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J Mol Biol. 1989 Aug 5;208(3):429-43.

Identification of an amino acid region supporting specific methionyl-tRNA synthetase: tRNA recognition.

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Laboratoire de Biochimie, UA 240 du CNRS, Palaiseau, France.


Site-directed nuclease digestion and nonsense mutations of the Escherichia coli metG gene were used to produce a series of C-terminal truncated methionyl-tRNA synthetases. Genetic complementation studies and characterization of the truncated enzymes establish that the methionyl-tRNA synthetase polypeptide (676 residues) can be reduced to 547 residues without significant effect on either the activity or the stability of the enzyme. The truncated enzyme (M547) appears to be similar to a previously described fully active monomeric from of 64,000 Mr derived from the native homodimeric methionyl-tRNA synthetase (2 x 76,000 Mr) by limited trypsinolysis in vitro. According to the crystallographic three-dimensional structure at 2.5 A resolution of this trypsin-modified enzyme, the polypeptide backbone folds into two domains. The former, the N-domain, contain a crevice that is believed to bind ATP. The latter, the C-domain, has a 28 C-residue extension (520 to 547), which folds back, toward the N-domain and forms an arm linking the two domains. This study shows that upon progressive shortening of this C-terminal extension, the enzyme thermostability decreases. This observation, combined with the study of several point mutations, allows us to propose that the link made by the C-terminal arm of M547 between its N and C-terminal domains is essential to sustain an active enzyme conformation. Moreover, directing point mutations in the 528-533 region, which overhangs the putative ATP-binding site, demonstrates that this part of the C-terminal arm participates also in the specific complexation of methionyl-tRNA synthetase with its cognate tRNAs.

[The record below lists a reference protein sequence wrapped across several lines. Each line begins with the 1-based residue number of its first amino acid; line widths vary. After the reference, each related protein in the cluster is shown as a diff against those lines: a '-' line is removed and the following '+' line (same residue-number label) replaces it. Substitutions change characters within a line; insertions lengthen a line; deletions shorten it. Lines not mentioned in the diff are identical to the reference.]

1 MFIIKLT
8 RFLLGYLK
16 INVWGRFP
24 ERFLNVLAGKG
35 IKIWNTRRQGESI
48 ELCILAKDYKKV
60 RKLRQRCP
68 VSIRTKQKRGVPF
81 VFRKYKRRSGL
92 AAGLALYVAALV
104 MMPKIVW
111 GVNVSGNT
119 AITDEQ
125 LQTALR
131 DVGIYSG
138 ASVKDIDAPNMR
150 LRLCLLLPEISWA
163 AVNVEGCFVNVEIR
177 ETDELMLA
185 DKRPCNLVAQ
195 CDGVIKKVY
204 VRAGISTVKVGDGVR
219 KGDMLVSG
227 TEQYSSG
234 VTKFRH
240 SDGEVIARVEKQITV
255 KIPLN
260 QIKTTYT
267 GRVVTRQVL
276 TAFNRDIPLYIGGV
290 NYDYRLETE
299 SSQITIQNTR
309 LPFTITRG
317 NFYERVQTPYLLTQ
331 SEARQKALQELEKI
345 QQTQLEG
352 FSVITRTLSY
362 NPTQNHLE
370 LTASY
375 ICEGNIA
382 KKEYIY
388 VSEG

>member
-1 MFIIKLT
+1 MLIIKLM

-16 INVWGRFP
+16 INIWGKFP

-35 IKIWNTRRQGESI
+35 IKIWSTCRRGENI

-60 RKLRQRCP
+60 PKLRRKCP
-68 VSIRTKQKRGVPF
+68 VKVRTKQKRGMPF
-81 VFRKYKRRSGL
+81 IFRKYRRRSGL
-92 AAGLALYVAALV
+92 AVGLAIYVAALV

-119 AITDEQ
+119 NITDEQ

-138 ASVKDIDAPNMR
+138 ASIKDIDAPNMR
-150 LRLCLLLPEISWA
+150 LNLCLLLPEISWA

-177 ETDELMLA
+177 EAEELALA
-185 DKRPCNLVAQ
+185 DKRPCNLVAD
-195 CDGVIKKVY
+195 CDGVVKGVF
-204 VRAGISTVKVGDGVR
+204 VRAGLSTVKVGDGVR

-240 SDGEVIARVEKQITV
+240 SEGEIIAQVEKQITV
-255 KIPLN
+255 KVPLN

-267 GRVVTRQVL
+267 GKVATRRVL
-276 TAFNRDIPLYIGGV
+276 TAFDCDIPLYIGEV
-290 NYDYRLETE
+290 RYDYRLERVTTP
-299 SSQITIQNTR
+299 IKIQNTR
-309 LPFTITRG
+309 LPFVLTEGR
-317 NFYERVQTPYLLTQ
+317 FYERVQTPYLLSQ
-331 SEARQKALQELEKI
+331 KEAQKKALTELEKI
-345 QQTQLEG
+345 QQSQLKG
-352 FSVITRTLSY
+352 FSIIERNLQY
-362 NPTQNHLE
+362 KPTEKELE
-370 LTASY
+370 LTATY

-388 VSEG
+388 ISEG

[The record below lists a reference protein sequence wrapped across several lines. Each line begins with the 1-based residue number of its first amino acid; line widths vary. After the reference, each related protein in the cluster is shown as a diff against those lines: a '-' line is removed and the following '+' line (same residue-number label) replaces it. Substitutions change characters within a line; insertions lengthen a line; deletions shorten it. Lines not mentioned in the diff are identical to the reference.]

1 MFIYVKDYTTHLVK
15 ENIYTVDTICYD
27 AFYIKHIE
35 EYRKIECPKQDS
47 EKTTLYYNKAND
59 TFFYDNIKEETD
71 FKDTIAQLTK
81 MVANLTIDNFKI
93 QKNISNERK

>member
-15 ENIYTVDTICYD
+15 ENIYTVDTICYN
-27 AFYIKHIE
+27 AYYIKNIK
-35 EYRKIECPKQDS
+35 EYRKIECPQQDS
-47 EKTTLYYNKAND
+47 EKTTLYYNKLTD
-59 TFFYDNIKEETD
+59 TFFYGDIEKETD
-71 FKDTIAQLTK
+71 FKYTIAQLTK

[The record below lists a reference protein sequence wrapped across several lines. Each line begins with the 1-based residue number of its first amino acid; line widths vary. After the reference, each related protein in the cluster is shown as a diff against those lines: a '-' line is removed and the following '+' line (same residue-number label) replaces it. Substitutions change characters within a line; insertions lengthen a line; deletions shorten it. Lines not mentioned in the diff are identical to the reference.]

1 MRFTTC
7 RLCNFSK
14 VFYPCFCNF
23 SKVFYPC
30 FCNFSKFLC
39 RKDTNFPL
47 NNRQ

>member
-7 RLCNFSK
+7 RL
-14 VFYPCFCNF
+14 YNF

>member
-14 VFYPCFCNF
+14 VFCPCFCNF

[Indexed for MEDLINE]

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